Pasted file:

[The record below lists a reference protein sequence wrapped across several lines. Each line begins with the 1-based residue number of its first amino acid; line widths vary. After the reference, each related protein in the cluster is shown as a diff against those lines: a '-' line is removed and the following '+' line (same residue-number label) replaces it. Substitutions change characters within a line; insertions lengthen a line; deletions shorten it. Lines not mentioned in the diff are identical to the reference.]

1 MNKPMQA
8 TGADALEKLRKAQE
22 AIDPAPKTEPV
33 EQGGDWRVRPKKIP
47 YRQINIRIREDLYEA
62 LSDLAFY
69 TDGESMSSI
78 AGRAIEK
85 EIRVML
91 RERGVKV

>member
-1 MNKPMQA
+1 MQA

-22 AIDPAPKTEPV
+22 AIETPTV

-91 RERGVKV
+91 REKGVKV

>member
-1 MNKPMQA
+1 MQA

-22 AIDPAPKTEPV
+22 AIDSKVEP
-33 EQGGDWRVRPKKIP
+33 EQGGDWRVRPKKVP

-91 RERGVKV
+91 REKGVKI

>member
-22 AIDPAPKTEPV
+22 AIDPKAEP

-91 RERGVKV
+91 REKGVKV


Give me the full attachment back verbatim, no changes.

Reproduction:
[The record below lists a reference protein sequence wrapped across several lines. Each line begins with the 1-based residue number of its first amino acid; line widths vary. After the reference, each related protein in the cluster is shown as a diff against those lines: a '-' line is removed and the following '+' line (same residue-number label) replaces it. Substitutions change characters within a line; insertions lengthen a line; deletions shorten it. Lines not mentioned in the diff are identical to the reference.]

1 MNKPMQA
8 TGADALEKLRKAQE
22 AIDPAPKTEPV
33 EQGGDWRVRPKKIP
47 YRQINIRIREDLYEA
62 LSDLAFY
69 TDGESMSSI
78 AGRAIEK
85 EIRVML
91 RERGVKV

>member
-1 MNKPMQA
+1 MQA

-22 AIDPAPKTEPV
+22 AIETPTV

-91 RERGVKV
+91 REKGVKV

>member
-1 MNKPMQA
+1 MQA

-22 AIDPAPKTEPV
+22 AIDSKVEP
-33 EQGGDWRVRPKKIP
+33 EQGGDWRVRPKKVP

-91 RERGVKV
+91 REKGVKI

>member
-22 AIDPAPKTEPV
+22 AIDPKAEP

-91 RERGVKV
+91 REKGVKV